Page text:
Johnny cranked his wrench and stared at a stubborn pump assembly that refused to cooperate. He loosened it, got to the fan belt, then glared down at the problematic power steering pump.
After glancing over his shoulder to make sure he was in the clear, he softly muttered, “Shitty Cadillac.”
The sound of someone shaking a familiar glass jar of coins made him tense. He heard it again, even over the blast of AC/DC. Ducking deeper under the Cadillac’s hood, Johnny wondered who his sexy-scary boss was going to call out for cursing now. He was sure he hadn’t been that loud.
“Seriously, guys?” Delilah Webster held the newly purposed amber glass growler out to Sam and Foley. The woman had a hard-on for swearwords lately.
Such a sad waste of a perfectly good beer container. Once the half-gallon jar had been home to a killer IPA flavored with hops and a hint of citrus. Now, it was nothing but a no-swearing jar filled with goddamn quarters.
As if the shop going clean would prevent Del from slipping up at her wedding.
He imagined her dolled up in a white gown, tats, piercings, and her hair all done up in some funky twist, looking like a million bucks. She’d be glowing at her behemoth of a fiancé before letting loose with an “I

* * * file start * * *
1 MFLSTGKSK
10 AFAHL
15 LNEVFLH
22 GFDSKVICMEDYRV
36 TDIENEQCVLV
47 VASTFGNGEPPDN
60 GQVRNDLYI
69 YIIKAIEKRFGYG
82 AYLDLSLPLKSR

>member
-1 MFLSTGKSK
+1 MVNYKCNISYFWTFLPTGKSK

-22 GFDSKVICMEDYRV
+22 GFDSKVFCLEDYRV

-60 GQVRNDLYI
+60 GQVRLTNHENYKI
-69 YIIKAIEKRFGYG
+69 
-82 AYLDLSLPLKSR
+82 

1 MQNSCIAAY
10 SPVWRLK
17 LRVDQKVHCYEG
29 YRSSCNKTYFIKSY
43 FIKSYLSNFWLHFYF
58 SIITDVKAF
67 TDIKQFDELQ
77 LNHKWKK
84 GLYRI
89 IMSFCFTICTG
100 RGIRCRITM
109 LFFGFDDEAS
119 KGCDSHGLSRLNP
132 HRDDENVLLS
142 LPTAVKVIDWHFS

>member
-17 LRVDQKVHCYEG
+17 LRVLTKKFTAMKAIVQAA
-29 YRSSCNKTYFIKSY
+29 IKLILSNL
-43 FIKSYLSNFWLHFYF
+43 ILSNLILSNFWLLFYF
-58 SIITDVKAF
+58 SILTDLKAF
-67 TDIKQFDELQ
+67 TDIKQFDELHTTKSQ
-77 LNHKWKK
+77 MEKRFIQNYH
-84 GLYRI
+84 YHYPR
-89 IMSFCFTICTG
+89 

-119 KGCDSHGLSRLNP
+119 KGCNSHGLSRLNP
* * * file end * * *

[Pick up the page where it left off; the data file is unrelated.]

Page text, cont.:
do.” With a snort, he buried himself back under the hood of the bastard of a car and did his best to calm his frustration. He never had anything pleasant to say before ten a.m. anyway. God knew he needed a jolt of caffeine, and soon, before he took a tire iron to the gray piece of crap he just
was laughing at him.
Sam and Foley bitched about the new no-swear policy even as he heard them drop change into what Johnny had taken to calling the “Rattle of Oppression—ROP.” A few clinks of change against glass and everyone seemed to sink into themselves, anxious that their fearsome boss would come storming back in, demanding a quarter for a “hell,” “shit,” or “damn.”
Johnny knew better. Dubbed the smart one of the crew, he kept his nose out of trouble and everyone else on the straight and narrow. Mostly.
He heard Del step in his direction, grazed his already sore knuckle against the frame as he removed the assembly, and let it rip. “
“See?” Del yelled to be heard above a man on the radio screeching about shaking all night long. “At least
can keep his friggin’ mouth clean.” She patted him on the shoulder, and he did his best not to flinch. Woman had hands like rocks. “Thanks, Johnny.”